Is there one project that stands out for you?
Henley Business School really stands out for me. They have been super-supportive throughout our journey. They have gone on to install two komposter units, and to bring the process full circle they are growing herbs that go back into the kitchen – it goes beyond zero waste. They were already doing food waste collections, but the food waste had to travel quite a distance, and they wanted to do something on-site to show continuous improvement on the ISO14001 standard they had just achieved. The sites are all so different: at Softcat, the office workers go through so many teabags, and they use kompost wormeries – they convert 78,000 teabags annually into one tonne of compost. The staff really buy into it, it’s recycling that happens right in front of their eyes, it’s like magic.
Is there a dream client you would love to get on board?
A Michelin-starred chef. If they could become our champion, it would just be fantastic. Raymond Blanc is the president of the Sustainable Restaurant Association, of which we are a supplying member, so he would be the ultimate one to get on board.
What are your ambitions for the business?
It’s taken three and a half years to get to this point but I feel we are now on the cusp, I can really put kompost out in the market and say we’ve had our trials and tribulations, but we’ve learned our lessons and we know what we’re doing. It’s an exciting time – we have 12 sites, and people are coming to us to provide food waste solutions. My ultimate dream is to turn kompost into a franchise, where licensees across the country can do it as well. I want to get us out there but also enable other like-minded people to set up their own microbusinesses. What we really need is for an investor to come along, and to take kompost to the next level. At the moment, it is a business with huge potential but it needs that injection and experience. We will need bigger premises, where we can distribute the komposter units and give training to our licensees. I went through a tough time with the redundancy, and there are other people who are facing that, and then there’s the problem with food waste – so if these two things can come together and we can actually roll this out across the country with other people having their own microbusinesses, then why not?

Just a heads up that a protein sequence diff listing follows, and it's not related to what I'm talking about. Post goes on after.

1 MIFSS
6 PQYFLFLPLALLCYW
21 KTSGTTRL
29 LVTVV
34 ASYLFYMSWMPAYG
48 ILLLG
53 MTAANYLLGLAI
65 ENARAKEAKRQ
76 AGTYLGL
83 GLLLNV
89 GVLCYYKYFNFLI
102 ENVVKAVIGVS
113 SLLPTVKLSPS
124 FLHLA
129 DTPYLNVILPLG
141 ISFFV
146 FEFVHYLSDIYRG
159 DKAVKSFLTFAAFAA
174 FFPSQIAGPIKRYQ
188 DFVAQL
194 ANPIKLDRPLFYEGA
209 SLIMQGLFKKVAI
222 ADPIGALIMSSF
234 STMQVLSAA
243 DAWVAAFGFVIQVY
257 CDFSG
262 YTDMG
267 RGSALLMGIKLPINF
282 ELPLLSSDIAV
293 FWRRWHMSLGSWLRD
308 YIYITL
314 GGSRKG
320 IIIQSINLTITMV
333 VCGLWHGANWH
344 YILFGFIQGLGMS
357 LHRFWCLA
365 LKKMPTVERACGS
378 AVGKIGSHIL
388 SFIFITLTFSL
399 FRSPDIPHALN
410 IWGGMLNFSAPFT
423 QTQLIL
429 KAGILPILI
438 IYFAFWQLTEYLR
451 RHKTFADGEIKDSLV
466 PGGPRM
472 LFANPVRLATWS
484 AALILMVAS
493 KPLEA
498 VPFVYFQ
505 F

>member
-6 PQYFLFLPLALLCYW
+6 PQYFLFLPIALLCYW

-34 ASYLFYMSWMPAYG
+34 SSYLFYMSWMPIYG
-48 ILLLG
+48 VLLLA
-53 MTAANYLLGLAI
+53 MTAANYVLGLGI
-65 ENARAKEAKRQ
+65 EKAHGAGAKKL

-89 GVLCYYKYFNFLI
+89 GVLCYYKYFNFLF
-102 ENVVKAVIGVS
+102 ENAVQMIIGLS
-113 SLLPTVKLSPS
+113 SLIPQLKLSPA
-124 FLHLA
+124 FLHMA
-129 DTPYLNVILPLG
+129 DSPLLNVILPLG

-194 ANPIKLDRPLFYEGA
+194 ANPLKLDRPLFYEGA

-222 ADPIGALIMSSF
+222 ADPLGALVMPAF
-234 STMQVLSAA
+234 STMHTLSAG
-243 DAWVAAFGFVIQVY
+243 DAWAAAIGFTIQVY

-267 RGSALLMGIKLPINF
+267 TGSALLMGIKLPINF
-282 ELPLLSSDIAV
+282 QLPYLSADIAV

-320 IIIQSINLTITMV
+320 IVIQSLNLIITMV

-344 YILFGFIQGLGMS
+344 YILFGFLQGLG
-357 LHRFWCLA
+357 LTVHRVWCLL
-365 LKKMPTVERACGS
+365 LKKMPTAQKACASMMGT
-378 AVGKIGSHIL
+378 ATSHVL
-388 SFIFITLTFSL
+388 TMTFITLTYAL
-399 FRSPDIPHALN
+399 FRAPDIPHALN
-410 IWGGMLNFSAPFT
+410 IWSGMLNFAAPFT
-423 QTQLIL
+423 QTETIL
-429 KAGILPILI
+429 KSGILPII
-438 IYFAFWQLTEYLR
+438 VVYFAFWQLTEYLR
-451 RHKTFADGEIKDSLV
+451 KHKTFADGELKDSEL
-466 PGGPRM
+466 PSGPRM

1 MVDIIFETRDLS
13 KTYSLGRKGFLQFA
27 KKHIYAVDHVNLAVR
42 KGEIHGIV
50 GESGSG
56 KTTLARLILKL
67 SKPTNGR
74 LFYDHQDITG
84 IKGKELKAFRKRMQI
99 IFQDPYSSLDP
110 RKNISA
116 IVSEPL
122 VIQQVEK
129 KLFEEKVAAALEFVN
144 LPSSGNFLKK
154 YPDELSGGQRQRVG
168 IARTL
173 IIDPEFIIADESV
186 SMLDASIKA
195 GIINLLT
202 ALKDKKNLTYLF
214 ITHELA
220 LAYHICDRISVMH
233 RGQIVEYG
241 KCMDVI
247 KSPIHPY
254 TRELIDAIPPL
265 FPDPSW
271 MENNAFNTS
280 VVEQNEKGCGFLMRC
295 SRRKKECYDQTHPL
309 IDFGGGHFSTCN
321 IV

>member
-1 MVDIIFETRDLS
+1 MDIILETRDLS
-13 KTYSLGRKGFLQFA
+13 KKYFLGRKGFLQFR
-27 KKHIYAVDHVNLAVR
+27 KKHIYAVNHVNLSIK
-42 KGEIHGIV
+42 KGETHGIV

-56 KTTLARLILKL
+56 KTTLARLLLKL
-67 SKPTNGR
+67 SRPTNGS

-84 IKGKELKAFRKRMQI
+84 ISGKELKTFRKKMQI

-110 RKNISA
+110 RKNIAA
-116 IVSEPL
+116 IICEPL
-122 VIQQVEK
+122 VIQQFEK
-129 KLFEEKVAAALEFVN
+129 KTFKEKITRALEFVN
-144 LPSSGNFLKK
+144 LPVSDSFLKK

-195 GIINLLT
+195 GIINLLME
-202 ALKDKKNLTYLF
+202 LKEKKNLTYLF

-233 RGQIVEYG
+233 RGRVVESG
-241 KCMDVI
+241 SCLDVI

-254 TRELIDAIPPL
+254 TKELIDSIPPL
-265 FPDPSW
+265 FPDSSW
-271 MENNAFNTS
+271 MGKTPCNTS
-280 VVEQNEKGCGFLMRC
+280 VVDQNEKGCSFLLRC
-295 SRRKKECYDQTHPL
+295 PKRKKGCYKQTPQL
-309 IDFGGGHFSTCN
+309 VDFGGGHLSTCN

Do you see yourself more as an entrepreneur or eco-warrior?
Definitely an entrepreneur. It’s interesting, I was known as the ‘compost girl’ at Rank, and when people meet me they think I will be this activist, tying myself to the railway to stop the HS2 from coming – of course I care for the environment, but I’m too pragmatic as a business person to believe that that’s the way that things will work. We need to find a good balance between the two, and that’s what I’m hoping to achieve with this – it’s not to focus just on the environment or just on the business, it’s all about a sustainable balance. I’m a third generation entrepreneur and it’s very important to me to be continuing that tradition, it’s genetic, I do believe that. But I don’t see myself as a serial entrepreneur – I’m putting all my energy and emotions into this one thing.
You say that you are a “future philanthropist” – tell me more. And if you had a £10 million windfall, would you invest it in the company or give it away?
I once met someone and on her business card her title was “philanthropist” – it made such an impression on me. I’ve always been the kind of person who would bring home all the lame dogs and the ducks with broken wings, but to really put it into effect you do need a bit of money behind you. If I won the lottery, I’d go half and half – again, it’s that sustainable balance. I hope I will be able to make a difference, probably back in Africa, for animals and children, and I’d like to see kompost come to full fruition so I’d invest a big chunk and make sure that kompost goes where it needs to go. If it doesn’t work out, it will be sad, but I’ll start over again: that is another thing that makes you an entrepreneur, the fact that failure doesn’t scare you, you just say “I’ve tried this” and then try again. I’ve lost so much in my life already that this will not faze me. In 1997, my mum and my aunt each lost two children, I lost my two brothers and cousins. Life punches you around and then it’s a choice whether you are going to get up or not – we’ve chosen as a family to get back up.
What would you consider your greatest achievement?
Going through an experience, like redundancy, and looking the world in the eye again, and when the opportunity presented itself, quite by accident, grabbing it and shaking it and saying we’re going to do this – that’s what I feel proudest about, I didn’t go and lie down, I managed to turn it into something that I’m proud of, and something that’s got the full 100% – it makes me happy, my partner happy, our clients happy, and the environment happy at the end of the day, it’s really a full circle.
Gwen Powell – kompost